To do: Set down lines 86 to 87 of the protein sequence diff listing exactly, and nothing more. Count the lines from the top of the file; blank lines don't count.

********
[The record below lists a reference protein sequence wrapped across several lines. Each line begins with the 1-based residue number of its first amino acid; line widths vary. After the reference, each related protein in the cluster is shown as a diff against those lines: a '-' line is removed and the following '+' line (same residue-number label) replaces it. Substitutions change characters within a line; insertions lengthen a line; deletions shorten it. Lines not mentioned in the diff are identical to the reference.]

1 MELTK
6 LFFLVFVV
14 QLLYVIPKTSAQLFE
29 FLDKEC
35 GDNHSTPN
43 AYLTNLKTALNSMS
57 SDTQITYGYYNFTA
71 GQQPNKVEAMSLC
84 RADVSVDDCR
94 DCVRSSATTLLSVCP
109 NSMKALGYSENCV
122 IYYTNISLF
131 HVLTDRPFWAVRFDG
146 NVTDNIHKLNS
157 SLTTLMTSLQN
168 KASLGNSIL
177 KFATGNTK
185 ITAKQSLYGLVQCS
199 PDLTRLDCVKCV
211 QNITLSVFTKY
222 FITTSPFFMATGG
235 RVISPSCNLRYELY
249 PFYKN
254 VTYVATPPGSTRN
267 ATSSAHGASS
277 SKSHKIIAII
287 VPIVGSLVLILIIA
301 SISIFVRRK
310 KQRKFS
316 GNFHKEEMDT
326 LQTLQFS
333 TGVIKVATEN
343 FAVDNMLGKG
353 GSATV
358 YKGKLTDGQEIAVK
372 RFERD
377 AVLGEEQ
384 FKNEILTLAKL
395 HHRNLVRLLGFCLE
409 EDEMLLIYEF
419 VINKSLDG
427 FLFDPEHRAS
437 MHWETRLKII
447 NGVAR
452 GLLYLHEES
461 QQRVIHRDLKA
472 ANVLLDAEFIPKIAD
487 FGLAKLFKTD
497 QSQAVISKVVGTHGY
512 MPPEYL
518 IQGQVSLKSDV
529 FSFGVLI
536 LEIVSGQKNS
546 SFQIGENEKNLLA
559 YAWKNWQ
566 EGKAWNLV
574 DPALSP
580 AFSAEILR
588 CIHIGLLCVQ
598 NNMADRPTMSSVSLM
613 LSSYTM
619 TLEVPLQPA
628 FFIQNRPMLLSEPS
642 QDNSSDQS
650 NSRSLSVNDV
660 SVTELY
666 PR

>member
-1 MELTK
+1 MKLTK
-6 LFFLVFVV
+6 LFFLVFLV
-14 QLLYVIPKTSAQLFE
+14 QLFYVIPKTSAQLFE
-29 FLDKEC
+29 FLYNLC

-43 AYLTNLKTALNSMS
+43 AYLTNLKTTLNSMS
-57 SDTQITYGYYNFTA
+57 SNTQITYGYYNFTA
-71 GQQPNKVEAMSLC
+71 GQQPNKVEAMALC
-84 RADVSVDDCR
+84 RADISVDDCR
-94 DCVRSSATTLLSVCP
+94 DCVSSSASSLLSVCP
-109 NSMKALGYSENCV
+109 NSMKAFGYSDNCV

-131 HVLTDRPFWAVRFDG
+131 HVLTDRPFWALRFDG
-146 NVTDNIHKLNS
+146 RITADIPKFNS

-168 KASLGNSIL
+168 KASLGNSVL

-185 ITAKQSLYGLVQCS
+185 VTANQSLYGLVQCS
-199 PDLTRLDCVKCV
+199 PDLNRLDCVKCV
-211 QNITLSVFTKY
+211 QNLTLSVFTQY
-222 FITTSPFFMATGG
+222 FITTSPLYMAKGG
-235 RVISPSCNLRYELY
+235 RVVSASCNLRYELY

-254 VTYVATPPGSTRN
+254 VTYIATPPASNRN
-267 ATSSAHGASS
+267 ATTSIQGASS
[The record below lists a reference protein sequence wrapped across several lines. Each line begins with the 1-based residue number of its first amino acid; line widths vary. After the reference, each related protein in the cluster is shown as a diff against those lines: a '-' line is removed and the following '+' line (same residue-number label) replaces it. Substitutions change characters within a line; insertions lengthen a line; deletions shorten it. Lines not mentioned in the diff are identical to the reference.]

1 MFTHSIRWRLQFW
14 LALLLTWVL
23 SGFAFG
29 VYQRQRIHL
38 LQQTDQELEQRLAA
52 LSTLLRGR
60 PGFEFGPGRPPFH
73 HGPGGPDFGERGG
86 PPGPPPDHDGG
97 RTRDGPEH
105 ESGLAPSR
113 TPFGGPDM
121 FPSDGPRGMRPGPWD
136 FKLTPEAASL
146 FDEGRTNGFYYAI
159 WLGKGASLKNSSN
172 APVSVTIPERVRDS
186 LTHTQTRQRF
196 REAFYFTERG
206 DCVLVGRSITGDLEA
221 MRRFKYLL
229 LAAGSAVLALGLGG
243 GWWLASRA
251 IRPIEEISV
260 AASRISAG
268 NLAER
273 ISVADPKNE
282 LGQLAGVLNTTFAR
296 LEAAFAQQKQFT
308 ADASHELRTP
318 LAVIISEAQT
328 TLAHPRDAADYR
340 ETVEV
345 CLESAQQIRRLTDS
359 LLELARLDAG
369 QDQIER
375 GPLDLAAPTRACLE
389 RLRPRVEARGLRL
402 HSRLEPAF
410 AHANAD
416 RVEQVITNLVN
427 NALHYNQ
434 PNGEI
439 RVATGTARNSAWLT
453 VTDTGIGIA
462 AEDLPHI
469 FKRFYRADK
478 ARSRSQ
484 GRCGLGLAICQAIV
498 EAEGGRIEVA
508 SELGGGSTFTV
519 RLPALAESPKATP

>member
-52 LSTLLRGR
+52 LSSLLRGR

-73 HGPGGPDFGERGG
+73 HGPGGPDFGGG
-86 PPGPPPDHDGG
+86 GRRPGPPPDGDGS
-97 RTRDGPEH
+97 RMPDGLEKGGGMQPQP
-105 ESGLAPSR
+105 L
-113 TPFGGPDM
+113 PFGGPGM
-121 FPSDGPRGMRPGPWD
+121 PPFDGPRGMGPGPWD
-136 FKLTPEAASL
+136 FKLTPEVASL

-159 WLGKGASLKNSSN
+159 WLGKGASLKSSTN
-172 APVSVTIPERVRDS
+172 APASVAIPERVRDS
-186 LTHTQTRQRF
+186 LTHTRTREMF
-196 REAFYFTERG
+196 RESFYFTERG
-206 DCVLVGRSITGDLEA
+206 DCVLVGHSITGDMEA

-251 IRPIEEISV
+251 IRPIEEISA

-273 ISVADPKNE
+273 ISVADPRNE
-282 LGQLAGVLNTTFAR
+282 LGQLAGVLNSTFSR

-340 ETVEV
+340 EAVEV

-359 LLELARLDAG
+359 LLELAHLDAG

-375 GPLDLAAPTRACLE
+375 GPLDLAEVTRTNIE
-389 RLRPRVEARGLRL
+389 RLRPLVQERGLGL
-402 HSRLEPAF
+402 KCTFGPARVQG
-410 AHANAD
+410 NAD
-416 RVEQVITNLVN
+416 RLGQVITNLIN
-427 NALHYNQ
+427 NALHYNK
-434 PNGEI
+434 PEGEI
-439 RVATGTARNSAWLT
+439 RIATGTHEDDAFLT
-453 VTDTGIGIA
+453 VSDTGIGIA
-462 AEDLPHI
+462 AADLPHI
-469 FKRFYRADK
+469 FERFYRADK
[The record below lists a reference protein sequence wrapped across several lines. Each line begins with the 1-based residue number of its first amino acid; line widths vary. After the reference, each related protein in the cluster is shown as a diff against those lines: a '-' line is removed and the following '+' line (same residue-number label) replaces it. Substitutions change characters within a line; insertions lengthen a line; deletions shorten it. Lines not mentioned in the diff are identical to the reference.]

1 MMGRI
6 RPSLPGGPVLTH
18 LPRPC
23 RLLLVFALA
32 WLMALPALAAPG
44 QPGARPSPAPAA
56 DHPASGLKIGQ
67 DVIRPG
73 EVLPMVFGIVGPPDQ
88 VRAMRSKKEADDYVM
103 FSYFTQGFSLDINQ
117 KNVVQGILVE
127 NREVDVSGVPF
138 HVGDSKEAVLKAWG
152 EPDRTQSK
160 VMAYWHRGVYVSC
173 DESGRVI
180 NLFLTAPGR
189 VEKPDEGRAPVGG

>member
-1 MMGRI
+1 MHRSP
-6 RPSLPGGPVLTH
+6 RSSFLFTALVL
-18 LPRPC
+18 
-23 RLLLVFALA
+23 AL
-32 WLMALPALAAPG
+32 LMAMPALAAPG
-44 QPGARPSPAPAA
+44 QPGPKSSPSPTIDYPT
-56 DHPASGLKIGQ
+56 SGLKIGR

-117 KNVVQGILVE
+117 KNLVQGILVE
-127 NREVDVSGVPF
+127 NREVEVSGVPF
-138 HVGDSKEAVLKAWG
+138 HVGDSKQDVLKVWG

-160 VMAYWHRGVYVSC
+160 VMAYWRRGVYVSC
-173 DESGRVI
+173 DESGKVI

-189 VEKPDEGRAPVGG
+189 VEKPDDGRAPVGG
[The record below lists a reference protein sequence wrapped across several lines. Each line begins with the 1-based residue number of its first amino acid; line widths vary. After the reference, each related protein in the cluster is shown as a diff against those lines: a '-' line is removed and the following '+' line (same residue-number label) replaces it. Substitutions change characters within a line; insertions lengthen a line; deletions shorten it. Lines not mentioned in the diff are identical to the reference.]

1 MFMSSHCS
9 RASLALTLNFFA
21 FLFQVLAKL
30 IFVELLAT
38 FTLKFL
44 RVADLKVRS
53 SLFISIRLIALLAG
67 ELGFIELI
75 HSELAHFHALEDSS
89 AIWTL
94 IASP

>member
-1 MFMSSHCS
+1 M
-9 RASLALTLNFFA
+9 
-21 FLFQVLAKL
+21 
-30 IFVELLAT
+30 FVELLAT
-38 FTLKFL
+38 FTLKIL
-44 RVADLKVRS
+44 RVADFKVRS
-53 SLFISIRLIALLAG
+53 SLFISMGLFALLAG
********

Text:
-94 DCVRSSATTLLSVCP
+94 DCVSSSASSLLSVCP